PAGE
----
Up until 2006, if I had to wade, I’d just jump in and wet wade. I guess getting older, that has become more challenging in the colder waters. Based on the advice of some friends, I purchased a pair of Simms Chest Waders in 2006. They have given me great service and I have certainly enjoyed the benefit of the rock solid Simms guarantee.
But, at times, chest waders are a bit much. You certainly do not need them in the mountain trout streams of the Shenandoah Park Farther east in central Maryland, you encounter even shallower streams like Morgan or the Patuxent. Sure, they have deep pools, but a little bit of eagle eyeing allows you to dodge them as well.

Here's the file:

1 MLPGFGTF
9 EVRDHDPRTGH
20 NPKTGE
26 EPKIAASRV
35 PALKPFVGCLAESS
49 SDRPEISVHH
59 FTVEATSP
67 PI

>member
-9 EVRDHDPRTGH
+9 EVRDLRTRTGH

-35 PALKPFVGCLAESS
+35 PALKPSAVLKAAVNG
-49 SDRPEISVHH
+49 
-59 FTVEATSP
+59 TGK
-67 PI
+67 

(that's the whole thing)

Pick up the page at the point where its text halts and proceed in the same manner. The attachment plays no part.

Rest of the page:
If you do find yourself in a deep area, you can convert a set of chest waders into hip waders by merely running the shoulder straps around your waist. It does not look elegant, but works just fine.
Given that, you don’t really need hip waders. If you are in hip country, turn the chesties into waist highs. If it’s warm out and the water is not too cold, wet wade using a pair of neophrene booties. After all, it’s your feet that are in the water all day and subjected to the most cold.
I purchased a set of hip waders two years ago and have yet to really find a good spot to wear them. On the few occasions where I gave them a try, I took that one wrong step and filled them with nice fresh stream water.
So, save a few bucks – don’t bother with hip waders.
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Unless stated otherwise, this article was authored by Steve Moore